School District Does Its Homework, Chooses Variable Refrigerant Volume

School District Does Its Homework, Chooses Variable Refrigerant Volume

The heat-recovery capability provides higher comfort levels with reduced tonnage and translates to significant energy savings.

Located north of St. Louis, in Florissant, Mo., Hazelwood School District includes 20 elementary schools, six middle schools, three large high schools, and three early childhood education locations—more than 30 buildings in all. The HVAC systems in most of the buildings were 15 to 25 years old, and maintenance costs were rising. Tom Mangogna and his district engineering staff felt there had to be more efficient systems on the market.

While attending product seminars sponsored by TMi Thermal Mechanics Inc. with Steve Limas of KAI Design & Build in St. Louis, Mangogna learned about the concept of variable refrigerant volume (VRV) and, specifically, the Daikin product. KAI, which had done work for the district, had experience with variable-refrigerant-flow (VRF)/VRV systems. Limas suggested Mangogna’s team investigate VRV for upcoming projects.

Daikin VRV ceiling-mounted Round Flow Cassette units.

“Daikin is at the forefront of efficiency and design flexibility,” Limas said. “VRV’s modulating compressor results in a more efficient refrigerant system, matching the load exactly and saving energy.”

KAI indicated Hazelwood could take advantage of building diversity using the heat-recovery capability, which would provide higher comfort levels with reduced tonnage and translate to significant energy savings. Mangogna and his engineering staff reviewed technical information and queried school districts—ones that had Daikin systems installed in buildings at least as large as Hazelwood’s for at least one year—around the country.

Daikin VRV heat-recovery condensing units.

“Our guys came away from those conversations saying we need to bring in this new technology, there are so many advantages,” Mangogna said. “Maintenance will go down, the energy savings are there, and teachers will have more flexibility to set their own temperatures. How do we move forward?”

After design and specification were complete, Mangogna had one set of conditions.

Trained technicians commissioning Daikin equipment.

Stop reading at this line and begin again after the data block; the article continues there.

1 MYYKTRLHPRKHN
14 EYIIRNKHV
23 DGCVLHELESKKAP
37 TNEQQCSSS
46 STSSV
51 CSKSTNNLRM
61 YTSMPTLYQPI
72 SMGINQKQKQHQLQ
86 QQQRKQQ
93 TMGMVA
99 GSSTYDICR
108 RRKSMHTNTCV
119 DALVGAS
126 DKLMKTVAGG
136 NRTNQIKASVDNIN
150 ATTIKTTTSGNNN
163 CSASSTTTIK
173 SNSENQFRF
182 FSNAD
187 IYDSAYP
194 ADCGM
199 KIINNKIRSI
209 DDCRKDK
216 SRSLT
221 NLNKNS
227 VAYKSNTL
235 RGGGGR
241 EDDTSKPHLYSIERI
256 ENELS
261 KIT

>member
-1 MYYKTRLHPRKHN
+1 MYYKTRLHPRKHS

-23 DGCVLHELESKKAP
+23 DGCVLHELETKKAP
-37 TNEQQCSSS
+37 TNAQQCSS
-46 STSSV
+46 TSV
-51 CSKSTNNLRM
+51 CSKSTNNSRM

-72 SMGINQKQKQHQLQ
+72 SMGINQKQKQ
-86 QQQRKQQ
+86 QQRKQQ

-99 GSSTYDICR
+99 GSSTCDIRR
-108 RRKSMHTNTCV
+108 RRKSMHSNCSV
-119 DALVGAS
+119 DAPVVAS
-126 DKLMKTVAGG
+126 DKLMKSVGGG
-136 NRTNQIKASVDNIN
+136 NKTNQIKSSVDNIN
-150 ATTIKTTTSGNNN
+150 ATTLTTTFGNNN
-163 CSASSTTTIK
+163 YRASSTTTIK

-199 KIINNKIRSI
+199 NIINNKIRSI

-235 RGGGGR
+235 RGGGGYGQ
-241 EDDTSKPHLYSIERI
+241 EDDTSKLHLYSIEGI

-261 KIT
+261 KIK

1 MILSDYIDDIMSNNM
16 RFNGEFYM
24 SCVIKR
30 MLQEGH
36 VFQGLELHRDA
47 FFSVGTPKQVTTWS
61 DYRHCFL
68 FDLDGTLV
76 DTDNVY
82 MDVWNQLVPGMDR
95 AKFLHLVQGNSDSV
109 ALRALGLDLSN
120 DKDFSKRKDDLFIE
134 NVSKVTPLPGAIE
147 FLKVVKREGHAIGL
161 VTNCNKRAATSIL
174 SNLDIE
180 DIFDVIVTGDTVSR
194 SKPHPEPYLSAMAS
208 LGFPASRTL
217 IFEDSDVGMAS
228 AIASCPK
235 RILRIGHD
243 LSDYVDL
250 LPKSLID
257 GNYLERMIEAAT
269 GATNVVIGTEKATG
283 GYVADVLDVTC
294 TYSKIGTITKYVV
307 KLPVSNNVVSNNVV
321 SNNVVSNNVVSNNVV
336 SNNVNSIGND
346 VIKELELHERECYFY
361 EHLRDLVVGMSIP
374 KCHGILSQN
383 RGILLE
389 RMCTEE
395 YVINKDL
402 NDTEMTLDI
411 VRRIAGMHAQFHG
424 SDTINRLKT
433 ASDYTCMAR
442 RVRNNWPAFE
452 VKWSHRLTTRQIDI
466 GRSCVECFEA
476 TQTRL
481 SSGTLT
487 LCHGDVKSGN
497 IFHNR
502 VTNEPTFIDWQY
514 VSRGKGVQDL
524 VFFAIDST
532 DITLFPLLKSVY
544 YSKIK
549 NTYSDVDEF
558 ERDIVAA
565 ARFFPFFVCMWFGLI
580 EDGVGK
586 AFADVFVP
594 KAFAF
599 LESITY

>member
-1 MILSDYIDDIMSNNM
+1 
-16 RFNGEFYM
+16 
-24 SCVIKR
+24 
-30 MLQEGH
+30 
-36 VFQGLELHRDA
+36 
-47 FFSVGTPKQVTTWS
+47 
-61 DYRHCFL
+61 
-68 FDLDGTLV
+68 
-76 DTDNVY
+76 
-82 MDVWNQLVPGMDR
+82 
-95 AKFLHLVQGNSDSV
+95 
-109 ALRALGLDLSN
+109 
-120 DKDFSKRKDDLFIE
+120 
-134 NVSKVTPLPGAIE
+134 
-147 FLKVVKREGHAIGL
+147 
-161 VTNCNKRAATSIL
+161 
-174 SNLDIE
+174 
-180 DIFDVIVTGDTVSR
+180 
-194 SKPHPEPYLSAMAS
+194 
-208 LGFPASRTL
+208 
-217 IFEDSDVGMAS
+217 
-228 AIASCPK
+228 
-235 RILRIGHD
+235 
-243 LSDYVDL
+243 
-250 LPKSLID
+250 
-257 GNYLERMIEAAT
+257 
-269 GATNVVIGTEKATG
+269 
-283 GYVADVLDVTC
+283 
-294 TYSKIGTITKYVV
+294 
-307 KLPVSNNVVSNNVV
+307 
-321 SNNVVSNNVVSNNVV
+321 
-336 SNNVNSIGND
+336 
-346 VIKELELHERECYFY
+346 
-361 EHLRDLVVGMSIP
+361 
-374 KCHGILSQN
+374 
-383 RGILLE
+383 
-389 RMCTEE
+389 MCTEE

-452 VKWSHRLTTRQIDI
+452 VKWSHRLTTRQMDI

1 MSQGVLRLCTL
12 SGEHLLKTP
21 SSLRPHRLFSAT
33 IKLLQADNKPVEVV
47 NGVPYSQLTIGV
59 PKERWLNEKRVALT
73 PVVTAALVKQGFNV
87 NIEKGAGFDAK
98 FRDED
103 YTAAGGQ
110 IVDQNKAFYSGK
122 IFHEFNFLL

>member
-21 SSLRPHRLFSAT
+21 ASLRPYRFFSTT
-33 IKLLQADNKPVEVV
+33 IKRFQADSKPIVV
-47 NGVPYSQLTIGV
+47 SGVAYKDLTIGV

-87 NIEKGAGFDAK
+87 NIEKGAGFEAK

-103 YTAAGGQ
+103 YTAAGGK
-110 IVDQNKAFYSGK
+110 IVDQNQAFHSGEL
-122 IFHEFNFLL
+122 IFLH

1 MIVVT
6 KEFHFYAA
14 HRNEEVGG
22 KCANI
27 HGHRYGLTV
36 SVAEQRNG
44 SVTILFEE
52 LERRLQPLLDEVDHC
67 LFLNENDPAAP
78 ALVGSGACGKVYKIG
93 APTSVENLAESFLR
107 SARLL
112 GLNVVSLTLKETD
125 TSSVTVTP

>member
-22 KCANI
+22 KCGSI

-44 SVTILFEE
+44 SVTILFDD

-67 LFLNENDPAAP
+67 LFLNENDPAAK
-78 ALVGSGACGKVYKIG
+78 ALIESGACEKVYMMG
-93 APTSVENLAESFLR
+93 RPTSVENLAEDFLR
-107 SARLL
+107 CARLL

“We wanted contractors experienced with the technology,” Mangogna said. “Bidding contractors had to show they had done multiple schools with equivalent square footage successfully. Even though the VRF/VRV technology had been in use worldwide for 30 years, we knew it was new to some contractors here. We didn’t want to be on their learning curve.”

Hazelwood now has 10 schools with Daikin air-cooled heat-recovery systems installed. In the case of Hazelwood Northwest Middle School, an energy- and maintenance-intensive 200-ton two-pipe system was replaced with a Daikin air-cooled heat-recovery system. The decision to use heat recovery allowed Limas to take advantage of shifting schedules to maximize energy savings.

“The reasons for going with these systems keep multiplying,” Mangogna said. “Our guys have all been trained in commissioning and servicing these systems, but they don’t have to spend a lot of time on them. The Daikin units are low-maintenance. They’re compact and so quiet—the teachers love that, and they can adjust their temperatures within a certain range that keeps our energy savings intact. And they really love that we no longer are either in heating or cooling mode. One teacher on the south side of the building who gets significant heat load from the sun may want to cool their room, while another teacher on the north side may want to heat their room, and this is now possible to do both heating and cooling at the same time, with the same system. We have reduced installed tonnage in some cases by close to 50 percent, with over 300,000 sq ft installed.”

 

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TAGS: Heating
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